Alexandra McGuigan is the Global Development Director at 100 Women in Finance. In her 2021 Spotlight Series interview, she discusses how she stays on top of her professional game, mentors throughout her career and much more.
1. How do you stay on top of your professional game? Any tips on how you keep your competitive edge?
Growth and development are key to having a successful career and also having fulfilment from your job. I make a considerable effort to constantly add to my experience and skillset which means I am always evolving and developing. Too much of the same thing becomes boring.
My career path has been wide and varied which has served me well. At university, I studied Media and Communications. In doing that I was able to learn how to write and communicate well from a business perspective. Being able to express yourself eloquently and with high emotional intelligence will set you apart from others. As such I try to continue and develop these skills by mindfully practicing techniques I have learned on a daily basis.
Over the course of my career, I have continued to invest in my education as and when it became apparent that I needed to upskill myself in order to do the best job possible. For my first job I worked in Sales and Marketing in the FMCG market but decided that this wasn’t what I wanted to do. In order to decide what my next move would be, I decided to complete an MBA. At the time I was young, and the program catered for that by making sure that MBA candidates had experience with all areas of business function. This was an exceptional way to see what I liked and what I didn’t like. It also surprisingly showed me that I had talent for Finance, Economics and Strategy which I hadn’t realised. It was at this point that I pivoted toward a career in Financial Services and never looked back.
One of the best things about a career in this sector is the complexity of the subject matter; there is always something new to learn! After 10 years in the industry, I realised that I needed more technical knowledge in order to serve my clients properly. It was at this point that I won a scholarship from 100 Women in Finance to do the CAIA (Chartered Alternative Investment Analyst). It was a rigorous course and pushed my boundaries but as Ray Dalio says in his book Principles ‘It is a fundamental law of nature that in order to gain strength one has to push one’s limits, which is painful.’
In order to stay at the top of your game you need to keep pushing yourself towards a goal and then taking a breath to appreciate what you have achieved. Once you are ready, then work towards something else. Having a goal in mind will help you to focus and push through the tough times.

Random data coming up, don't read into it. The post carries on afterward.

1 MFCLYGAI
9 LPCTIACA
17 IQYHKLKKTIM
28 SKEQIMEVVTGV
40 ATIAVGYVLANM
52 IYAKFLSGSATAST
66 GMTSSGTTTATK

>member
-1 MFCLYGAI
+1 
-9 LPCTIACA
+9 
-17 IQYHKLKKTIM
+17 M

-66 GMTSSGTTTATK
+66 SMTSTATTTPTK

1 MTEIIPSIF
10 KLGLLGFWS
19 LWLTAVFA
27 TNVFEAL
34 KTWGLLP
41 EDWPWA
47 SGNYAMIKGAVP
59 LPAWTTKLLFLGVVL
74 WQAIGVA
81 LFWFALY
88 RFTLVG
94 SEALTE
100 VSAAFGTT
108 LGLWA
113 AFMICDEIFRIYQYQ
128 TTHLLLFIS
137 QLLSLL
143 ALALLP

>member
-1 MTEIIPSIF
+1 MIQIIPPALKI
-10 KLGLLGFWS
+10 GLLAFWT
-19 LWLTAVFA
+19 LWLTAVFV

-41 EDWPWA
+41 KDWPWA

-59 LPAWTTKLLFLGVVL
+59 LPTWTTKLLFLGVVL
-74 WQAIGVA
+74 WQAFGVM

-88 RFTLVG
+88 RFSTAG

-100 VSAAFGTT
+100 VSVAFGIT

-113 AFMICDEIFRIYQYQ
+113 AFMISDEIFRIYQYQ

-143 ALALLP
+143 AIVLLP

2. Mentors play an important role in the developments of many careers. Did you have a mentor? If so, what did you look for in that person?
There are three people who have significantly influenced my career and life in general. The first one is my father who taught me that I could be anything that I wanted to be and always knew exactly what to say to motivate me due to our similar nature.
The second most influential person in my career was a wonderful woman that I worked for as a nanny when I was at university. She was a successful lawyer and had three children. She was (and still is) a supportive role model that embodied the type of person I wanted to be in years to come. Throughout my career, she has helped me to troubleshoot difficult times, introduced me to helpful people, and she has been my champion when I have needed a referee. It is important to have female mentors to look up to. Women and men inherently have different paths, and it is very useful to be able to talk to someone who has been there and done it before you when navigating challenging times.
Finally, my third mentor was my first boss when I transitioned into Financial Services. For whatever reason, he saw a spark in me, took me under his wing and taught me a lot. There are few opportunities in life one gets to shadow a CEO for two years. At the time I don’t think I really appreciated the monumental impact that those years under his guidance would have on my life.
My mentor relationships have formed naturally. I don’t think that it is something that you can force. Give yourself the best opportunity to meet someone who might be keen to invest some time in you; be open to meeting new people, ask lots of questions, have a genuine interest in learning and then do the work that they suggest. If you do that then people will tend to take an interest in your success.
3. Think back to when you were starting out your career. What advice would you give your younger self?
I would say ‘All in good time’, which would have surely infuriated a younger me, but it is true. Don’t rush things. Everything will happen as it is meant to. Particularly if you work hard, look after yourself, and above all be kind.